mmm, strawberry sauce

After several weeks of eating storebought yoghurt, I decided it was time to start making my own again.
It isn't hard, I've just been lazy.
But taking a look inside my purse and wondering just where the heck all that money has gone, well, that was the deciding factor.
A small tub of yoghurt was costing me almost $3.
Making my own is a similar cost, but one packet of EasiYo Greek Style yoghurt base makes a whole kilo of yoghurt.
So it's much more economical.

I got out the EasiYo maker, half filled the yoghurt jar (it's plastic) with water, added the powder, mixed thoroughly, then topped up the container with more water. Screwed on the lid, shook vigorously, then stood it in the yoghurt maker thingy (which I forgot to take a photo of), which had been filled to the proper level with boiling water. Put the lid on that and leave it to stand overnight.

Next morning, I had a 1 kilo jar of yoghurt. Ready to put in the fridge to chill while I was at work.

I like to add things to my yoghurt, usually fruit, either fresh or canned, depending on what I have available. I've discovered that sliced or whole cherries are nice in it, but not grapes. Most other fresh fruit is okay.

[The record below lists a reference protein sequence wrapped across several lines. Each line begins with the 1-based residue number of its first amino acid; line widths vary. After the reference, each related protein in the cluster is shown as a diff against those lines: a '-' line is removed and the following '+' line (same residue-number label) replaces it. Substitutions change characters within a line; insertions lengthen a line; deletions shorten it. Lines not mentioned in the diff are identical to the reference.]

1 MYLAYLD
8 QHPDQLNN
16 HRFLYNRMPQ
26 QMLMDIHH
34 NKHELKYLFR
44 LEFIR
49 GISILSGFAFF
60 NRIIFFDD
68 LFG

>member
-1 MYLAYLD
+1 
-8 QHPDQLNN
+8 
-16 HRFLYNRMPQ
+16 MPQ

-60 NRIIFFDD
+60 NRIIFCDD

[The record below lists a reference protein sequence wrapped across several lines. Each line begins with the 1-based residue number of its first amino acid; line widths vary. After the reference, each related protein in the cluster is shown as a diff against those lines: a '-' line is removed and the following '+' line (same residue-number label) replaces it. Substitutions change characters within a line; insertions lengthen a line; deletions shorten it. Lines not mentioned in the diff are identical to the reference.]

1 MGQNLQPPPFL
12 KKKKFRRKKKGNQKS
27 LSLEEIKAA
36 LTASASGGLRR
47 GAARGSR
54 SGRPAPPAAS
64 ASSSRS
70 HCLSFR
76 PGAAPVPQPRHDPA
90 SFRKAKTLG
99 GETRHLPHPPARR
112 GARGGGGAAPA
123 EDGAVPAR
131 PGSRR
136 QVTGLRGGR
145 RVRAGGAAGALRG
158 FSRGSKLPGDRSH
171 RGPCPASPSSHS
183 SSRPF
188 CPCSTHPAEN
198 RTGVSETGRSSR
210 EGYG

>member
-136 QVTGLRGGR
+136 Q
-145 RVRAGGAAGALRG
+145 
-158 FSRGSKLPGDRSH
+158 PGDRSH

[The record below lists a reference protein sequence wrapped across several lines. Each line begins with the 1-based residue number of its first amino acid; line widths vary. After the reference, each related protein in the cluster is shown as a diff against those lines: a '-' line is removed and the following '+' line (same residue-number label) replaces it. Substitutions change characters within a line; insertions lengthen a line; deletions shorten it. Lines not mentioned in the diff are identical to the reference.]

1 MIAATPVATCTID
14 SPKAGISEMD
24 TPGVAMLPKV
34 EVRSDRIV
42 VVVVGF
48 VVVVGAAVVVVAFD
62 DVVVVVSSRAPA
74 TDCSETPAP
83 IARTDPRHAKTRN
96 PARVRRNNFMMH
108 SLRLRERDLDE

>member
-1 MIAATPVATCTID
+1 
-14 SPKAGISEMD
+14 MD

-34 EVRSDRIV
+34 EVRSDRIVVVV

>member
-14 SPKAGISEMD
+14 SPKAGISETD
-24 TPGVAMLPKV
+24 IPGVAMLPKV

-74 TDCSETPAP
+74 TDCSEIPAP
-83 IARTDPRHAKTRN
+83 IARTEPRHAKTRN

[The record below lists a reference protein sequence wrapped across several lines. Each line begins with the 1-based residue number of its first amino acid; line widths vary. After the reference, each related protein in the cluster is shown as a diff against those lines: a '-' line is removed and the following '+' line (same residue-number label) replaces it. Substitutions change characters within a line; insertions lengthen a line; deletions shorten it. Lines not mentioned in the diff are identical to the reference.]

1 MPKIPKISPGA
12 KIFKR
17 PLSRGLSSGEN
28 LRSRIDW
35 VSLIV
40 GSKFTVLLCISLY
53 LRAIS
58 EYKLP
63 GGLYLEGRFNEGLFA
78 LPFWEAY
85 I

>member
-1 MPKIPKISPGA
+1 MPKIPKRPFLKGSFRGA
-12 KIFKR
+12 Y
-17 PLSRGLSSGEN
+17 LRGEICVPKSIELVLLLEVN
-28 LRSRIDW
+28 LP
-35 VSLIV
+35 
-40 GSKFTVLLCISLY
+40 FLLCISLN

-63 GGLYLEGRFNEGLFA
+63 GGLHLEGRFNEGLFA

Last summer, I discovered this oh-so-yummy strawberry sauce, which is really nice on the yoghurt, but oddly enough, much too sweet on icecream.

Look at this. A delicious daily serve of yummy calcium, in yoghurt form.


  1. Try adding some Barnes Honey you won't be disappointed yummmmmmy :-).

  2. Windsmoke; I've heard of people adding honey, but I've never done it myself. I'll give it a try.

  3. Never heard of this home yoghurt making. I may give it a try.

  4. I've never made yoghurt before. Is the yoghurt 'maker' a machine/appliance or smething that comes with the pack. I ask this because there's no way we could fit another appliance in our tiny house but am intrigued at trying to make my own....

  5. Andrew; it's dead easy, give it a go.

    Kath; The yoghurt maker and the plastic jar the yoghurt is made in come together as a kit. Available in the dessert aisle of your supermarket for about $20, look for the box that says EasiYo. Then you have to buy the EasiYo packets of powdered yoghurt base. One packet makes one kilo of yoghurt. No electricity is required apart from boiling the water to put into the maker to stand the jar in overnight. I'll take a photo and email it to you.

  6. It sounds like a cakemix, not good.


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